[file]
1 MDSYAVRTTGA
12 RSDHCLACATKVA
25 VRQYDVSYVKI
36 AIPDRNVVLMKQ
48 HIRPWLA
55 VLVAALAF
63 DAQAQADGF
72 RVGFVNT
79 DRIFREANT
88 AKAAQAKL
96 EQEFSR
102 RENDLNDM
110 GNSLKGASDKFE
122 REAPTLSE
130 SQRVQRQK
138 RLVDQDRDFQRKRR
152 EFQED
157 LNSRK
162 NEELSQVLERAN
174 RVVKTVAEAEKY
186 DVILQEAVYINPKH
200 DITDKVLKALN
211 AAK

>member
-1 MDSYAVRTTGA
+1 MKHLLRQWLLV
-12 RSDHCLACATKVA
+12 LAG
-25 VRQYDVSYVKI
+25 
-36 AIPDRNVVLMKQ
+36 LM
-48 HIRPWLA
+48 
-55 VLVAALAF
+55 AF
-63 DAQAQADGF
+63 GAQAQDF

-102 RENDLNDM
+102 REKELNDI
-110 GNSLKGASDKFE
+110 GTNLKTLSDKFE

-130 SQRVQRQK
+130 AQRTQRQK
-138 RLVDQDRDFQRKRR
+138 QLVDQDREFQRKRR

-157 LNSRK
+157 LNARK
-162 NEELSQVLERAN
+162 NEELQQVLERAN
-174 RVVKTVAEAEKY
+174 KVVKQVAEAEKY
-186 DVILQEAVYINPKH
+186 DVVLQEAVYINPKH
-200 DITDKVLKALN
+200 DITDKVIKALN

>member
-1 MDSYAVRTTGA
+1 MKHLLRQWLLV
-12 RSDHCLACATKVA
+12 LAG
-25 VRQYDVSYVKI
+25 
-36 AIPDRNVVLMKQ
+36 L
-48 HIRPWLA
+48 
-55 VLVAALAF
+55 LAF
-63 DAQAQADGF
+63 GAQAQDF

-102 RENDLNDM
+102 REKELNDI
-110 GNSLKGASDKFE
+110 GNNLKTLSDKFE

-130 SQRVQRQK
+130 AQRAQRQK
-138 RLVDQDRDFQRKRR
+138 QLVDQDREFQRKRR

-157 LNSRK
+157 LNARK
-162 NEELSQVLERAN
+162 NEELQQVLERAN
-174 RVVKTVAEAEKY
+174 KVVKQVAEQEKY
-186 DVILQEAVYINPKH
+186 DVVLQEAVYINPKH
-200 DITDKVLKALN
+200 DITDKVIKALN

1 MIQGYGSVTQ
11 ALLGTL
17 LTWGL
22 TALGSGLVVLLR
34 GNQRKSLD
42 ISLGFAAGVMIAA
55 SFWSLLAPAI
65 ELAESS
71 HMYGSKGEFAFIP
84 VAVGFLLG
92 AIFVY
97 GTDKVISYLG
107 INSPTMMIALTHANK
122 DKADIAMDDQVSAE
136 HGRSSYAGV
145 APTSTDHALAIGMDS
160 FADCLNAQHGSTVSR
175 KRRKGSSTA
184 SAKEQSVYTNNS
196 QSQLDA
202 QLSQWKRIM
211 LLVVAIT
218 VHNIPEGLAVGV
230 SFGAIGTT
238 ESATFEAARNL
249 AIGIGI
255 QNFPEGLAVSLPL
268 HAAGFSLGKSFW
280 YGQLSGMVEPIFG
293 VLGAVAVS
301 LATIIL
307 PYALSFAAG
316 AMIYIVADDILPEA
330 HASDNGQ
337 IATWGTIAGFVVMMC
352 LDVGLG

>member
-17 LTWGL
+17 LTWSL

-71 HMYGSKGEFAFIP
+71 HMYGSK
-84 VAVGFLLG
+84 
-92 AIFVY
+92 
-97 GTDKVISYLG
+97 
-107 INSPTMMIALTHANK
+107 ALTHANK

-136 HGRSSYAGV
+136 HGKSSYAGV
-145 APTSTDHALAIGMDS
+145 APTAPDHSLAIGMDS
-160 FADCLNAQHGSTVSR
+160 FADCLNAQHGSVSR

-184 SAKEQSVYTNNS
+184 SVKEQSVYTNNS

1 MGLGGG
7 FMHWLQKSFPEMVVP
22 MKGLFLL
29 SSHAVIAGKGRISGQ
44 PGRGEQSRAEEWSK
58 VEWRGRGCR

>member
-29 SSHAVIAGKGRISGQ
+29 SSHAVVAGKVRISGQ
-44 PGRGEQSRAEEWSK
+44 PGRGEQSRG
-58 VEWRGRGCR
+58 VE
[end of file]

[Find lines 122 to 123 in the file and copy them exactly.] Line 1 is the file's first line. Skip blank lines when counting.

316 AMIYIVADDILPEA
330 HASDNGQ